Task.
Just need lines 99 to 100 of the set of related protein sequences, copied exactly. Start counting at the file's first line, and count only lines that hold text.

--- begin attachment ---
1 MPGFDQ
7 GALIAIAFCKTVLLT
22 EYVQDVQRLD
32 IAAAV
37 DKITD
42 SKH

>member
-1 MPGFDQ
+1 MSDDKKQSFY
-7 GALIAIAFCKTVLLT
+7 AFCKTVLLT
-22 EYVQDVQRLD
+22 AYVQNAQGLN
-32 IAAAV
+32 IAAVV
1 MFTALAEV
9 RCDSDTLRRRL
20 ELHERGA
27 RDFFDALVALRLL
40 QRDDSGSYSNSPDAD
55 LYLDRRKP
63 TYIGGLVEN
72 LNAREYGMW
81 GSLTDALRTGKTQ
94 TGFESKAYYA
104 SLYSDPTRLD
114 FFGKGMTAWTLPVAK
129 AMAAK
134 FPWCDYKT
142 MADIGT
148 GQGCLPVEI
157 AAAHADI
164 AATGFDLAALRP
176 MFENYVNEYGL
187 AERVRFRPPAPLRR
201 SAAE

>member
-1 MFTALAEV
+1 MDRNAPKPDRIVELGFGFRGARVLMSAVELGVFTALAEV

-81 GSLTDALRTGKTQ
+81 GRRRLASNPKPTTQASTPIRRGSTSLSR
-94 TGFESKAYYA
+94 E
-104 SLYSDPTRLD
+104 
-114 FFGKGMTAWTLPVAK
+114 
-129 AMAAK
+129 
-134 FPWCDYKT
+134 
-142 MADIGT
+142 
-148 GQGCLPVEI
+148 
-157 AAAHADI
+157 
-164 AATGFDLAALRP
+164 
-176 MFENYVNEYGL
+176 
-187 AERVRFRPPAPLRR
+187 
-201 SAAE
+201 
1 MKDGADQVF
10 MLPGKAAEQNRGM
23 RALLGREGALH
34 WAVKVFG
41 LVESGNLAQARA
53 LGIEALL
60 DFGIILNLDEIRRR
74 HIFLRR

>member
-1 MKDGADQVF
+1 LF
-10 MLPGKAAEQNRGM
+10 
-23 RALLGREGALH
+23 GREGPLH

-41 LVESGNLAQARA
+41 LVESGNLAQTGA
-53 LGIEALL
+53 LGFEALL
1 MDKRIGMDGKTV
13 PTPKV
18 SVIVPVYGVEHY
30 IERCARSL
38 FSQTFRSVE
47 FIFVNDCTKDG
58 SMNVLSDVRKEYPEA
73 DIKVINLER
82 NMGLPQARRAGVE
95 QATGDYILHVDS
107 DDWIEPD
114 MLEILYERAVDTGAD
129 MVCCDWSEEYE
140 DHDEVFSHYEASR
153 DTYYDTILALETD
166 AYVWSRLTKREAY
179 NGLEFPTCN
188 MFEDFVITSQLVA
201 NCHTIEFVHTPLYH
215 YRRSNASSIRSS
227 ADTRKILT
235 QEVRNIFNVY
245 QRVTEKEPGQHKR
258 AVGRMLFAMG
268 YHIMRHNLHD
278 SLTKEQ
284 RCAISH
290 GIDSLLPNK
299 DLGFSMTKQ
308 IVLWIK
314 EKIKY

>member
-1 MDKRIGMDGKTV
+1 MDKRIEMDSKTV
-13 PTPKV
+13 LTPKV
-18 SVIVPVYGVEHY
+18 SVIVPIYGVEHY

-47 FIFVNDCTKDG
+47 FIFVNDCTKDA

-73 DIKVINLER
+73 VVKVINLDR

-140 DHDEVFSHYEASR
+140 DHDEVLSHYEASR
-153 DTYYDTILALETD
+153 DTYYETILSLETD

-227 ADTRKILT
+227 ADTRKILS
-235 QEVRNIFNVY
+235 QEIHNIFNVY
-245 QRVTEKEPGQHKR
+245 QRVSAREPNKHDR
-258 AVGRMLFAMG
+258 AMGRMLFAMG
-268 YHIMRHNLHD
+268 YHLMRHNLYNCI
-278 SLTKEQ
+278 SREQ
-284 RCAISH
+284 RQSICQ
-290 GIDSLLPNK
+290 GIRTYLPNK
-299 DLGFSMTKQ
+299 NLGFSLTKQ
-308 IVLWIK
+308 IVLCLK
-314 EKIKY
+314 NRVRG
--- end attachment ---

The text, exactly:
153 DTYYDTILALETD
166 AYVWSRLTKREAY